First weekend

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So, what did I learn this weekend? Quite a lot actually, I am still processing a lot of it, but I did shoot my first pics that stink, with the camera in Manual mode; that was rather pleasing. Kind of like the first time you take the stabilisers off your bike and your dad shoves you down the road towards the canal.

Manual Matches

Key learning’s from the weekend coming up then:

  • I leaned that a Dutch tilt is not funny or rude, its actually a camera position / shooting style. One of those instances where I think I would have preferred to have stayed ignorant.
  • Apparently, you can cover up a noisy (high ISO) photo with ‘grain’ and ‘high contrast’ post-processing. Its difficult to get right, but can be effective for those candid pub shots. (One to try out I think)
  • The catalogue / collection system in Adobe Lightroom is confusing as hell at first.
  • Flowers, Sunsets and Pet photos are clichés and should be avoided, I’m supposed to find something different to practice on.
  • Use the flash outdoors, it will even out harsh shadows on faces, when shooting portraits.
  • Its all about the light, the best light for taking pictures is the first hour after dawn and the last hour before sunset….. Wait, WHAT!? Damn it,  I have taken up a hobby which requires me to be outdoors, when I should be be either in bed or in the pub. DOH!

Most of this actually came from reading the excellent “..for Dummies” book which I mentioned in a previous entry.  I am also finding the site contains an absolute wealth of information, and will be something I suspect I will link to a lot in this journal.

A note on Aperture

Aperture and depth of field (am I supposed to capitalise these words?) are not the easiest of concepts to get your head round. From what I can gather there are entire books written about the subject. Lucky me!

I do want to write a bit about this as it has caused me a little frustration over the course of my first weekend with my new camera. I guess it is a good thing to start the week on, clear the air as it were.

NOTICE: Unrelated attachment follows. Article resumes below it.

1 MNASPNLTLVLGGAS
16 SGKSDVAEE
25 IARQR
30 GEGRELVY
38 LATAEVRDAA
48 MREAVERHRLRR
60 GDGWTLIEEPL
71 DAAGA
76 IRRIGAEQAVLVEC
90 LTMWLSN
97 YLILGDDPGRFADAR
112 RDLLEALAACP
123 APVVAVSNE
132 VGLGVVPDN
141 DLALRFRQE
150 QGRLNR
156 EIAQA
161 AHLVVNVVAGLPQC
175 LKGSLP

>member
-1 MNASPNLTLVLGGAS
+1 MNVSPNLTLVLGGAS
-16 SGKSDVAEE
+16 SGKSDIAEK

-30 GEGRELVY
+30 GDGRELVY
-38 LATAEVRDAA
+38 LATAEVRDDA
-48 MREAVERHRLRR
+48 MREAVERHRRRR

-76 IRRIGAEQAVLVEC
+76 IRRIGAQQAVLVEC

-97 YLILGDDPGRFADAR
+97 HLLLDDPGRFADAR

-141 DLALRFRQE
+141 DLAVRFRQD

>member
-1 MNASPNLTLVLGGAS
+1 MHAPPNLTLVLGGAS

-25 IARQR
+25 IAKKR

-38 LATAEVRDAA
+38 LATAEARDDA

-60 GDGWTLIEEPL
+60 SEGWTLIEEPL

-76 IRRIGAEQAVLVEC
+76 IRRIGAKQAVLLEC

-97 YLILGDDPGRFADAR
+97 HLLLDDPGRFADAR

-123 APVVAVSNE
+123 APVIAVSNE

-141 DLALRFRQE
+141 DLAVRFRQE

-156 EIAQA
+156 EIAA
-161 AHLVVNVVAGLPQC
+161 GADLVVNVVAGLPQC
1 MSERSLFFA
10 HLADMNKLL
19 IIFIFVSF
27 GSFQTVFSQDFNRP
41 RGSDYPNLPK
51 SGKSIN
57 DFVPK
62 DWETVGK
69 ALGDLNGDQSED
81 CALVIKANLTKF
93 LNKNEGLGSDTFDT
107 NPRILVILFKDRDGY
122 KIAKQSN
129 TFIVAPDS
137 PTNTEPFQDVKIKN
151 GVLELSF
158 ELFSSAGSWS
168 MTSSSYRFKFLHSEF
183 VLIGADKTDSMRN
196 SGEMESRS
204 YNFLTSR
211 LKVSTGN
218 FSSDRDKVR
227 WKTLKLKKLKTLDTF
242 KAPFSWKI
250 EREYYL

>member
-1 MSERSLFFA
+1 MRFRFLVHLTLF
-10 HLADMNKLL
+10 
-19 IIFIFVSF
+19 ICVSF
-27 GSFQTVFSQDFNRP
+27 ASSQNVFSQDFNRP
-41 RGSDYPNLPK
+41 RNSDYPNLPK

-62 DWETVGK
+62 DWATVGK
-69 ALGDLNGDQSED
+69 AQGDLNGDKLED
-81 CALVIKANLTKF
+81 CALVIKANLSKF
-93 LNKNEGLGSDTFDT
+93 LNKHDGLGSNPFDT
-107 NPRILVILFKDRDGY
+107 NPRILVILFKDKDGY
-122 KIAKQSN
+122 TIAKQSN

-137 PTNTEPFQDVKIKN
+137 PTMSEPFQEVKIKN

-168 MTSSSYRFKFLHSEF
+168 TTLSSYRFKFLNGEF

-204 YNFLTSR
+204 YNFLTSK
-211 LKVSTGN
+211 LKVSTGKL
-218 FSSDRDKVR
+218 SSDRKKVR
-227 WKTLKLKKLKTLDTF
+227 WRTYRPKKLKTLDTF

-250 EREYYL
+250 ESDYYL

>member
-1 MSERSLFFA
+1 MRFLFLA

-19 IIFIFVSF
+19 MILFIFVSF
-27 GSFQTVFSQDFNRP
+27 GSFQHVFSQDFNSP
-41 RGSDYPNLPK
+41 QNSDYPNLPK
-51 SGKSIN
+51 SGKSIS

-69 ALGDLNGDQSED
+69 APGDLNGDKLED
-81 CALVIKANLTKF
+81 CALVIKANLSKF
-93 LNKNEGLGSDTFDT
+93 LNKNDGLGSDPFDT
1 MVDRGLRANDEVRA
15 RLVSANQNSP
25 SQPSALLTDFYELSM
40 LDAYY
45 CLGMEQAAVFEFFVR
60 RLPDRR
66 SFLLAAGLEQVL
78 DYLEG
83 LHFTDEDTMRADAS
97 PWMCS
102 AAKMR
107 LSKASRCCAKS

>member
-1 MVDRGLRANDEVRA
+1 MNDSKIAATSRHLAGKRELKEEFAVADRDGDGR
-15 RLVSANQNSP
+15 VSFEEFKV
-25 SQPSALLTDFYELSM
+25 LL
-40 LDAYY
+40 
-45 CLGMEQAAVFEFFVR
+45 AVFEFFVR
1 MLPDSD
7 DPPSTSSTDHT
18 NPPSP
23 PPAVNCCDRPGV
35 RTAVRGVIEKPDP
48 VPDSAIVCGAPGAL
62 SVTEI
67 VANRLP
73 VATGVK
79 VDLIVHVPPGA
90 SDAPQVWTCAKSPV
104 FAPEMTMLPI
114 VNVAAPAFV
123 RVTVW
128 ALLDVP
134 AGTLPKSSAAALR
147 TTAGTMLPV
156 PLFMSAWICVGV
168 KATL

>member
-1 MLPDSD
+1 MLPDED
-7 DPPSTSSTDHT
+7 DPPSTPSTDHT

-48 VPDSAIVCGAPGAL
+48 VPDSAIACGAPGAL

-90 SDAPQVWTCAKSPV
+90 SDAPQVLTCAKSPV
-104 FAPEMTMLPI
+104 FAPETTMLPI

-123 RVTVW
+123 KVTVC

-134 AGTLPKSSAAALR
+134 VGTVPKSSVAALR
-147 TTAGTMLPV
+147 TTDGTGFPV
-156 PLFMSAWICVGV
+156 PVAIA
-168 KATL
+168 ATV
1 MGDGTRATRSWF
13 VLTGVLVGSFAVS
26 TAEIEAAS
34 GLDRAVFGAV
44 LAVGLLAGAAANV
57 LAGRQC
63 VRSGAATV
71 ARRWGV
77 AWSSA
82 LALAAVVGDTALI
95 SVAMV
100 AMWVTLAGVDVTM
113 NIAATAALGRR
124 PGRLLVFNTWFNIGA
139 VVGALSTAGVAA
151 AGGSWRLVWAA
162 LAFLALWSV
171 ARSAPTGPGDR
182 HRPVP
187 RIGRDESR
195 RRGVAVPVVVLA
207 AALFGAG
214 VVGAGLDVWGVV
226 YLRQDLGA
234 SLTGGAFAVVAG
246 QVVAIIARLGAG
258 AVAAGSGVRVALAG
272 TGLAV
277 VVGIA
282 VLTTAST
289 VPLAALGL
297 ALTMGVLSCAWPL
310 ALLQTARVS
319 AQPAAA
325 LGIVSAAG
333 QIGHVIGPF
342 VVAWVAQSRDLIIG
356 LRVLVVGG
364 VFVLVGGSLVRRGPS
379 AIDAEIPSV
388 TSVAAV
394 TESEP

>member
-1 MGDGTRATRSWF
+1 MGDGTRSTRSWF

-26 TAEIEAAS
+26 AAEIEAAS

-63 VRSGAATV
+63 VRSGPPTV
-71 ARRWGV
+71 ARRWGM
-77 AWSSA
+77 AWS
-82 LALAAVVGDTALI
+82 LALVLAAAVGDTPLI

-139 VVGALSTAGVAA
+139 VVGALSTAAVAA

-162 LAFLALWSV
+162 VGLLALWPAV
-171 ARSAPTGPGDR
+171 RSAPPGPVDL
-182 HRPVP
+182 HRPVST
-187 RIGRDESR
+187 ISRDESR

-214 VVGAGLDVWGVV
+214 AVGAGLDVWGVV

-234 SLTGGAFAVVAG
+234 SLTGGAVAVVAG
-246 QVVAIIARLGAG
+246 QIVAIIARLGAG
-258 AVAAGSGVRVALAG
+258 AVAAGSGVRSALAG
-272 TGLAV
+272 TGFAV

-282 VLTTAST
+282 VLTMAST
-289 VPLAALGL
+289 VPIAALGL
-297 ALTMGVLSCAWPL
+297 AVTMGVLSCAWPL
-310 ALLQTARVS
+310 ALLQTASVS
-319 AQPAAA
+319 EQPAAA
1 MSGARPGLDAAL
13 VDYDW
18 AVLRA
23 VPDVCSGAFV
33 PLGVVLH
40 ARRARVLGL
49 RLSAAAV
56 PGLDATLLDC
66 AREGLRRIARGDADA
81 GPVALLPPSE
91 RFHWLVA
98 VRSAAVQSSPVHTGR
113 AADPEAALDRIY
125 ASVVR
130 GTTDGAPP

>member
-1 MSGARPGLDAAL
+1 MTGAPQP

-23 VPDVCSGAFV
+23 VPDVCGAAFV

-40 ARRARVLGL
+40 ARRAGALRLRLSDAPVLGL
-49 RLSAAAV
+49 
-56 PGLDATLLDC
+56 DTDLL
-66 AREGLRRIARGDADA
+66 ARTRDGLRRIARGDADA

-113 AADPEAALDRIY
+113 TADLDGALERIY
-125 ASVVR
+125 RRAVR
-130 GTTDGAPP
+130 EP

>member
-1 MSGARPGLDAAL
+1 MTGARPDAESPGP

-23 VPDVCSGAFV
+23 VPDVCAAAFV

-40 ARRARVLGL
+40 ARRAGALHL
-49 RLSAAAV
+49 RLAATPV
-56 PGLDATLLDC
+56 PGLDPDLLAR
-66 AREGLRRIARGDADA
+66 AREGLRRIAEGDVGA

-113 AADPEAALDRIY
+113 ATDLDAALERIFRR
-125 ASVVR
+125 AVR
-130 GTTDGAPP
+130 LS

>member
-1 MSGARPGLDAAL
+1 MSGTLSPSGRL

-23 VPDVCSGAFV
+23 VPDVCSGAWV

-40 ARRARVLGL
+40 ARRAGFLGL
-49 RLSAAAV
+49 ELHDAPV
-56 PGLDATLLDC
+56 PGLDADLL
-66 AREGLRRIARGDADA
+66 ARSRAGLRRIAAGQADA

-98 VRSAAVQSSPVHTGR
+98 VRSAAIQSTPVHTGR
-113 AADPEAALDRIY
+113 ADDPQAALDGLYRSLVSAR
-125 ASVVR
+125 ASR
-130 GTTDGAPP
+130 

You would think that photographers and camera makers would get together and, realising that this is a tricky subject do their best to create a numbering / measurement system which simplifies this right? Wrong! The numbers go the wrong way, the terms are contradictory and the results, for the most part still appear arbitrary. I know they are not, but to a beginner like me it certainly feels this way.

So quick explanation then. Aperture is the size of the ‘window’ which lets light through the lens and onto the sensor. This window can be adjusted, widening or narrowing the window, and therefore controlling the amount of light getting into the camera.

The wider the window, the more light gets in, but at the same time, the smaller the depth of field becomes. This directly effects the amount of the picture which remains in-focus. A wide aperture creates more ‘bokeh’ which is a posh word for blurry bits.

This is best illustrated by the two pictures below:

Fig1.1: Exposure 1/80sec at f / 5.6 with
focal length 40mm & ISO 400
Fig1.2:  Exposure 1/20sec at f / 22 with
focal length 40mm & ISO 1600

In figure 1.1 there is plenty of bokeh both in front of the matchbox and in the distance, even with the kit lens I have at the moment. I am told that this will be more pronounced if I buy a lens capable of a wider aperture. This was set to my lenses maximum aperture of f5.6 with the zoom set to 40mm.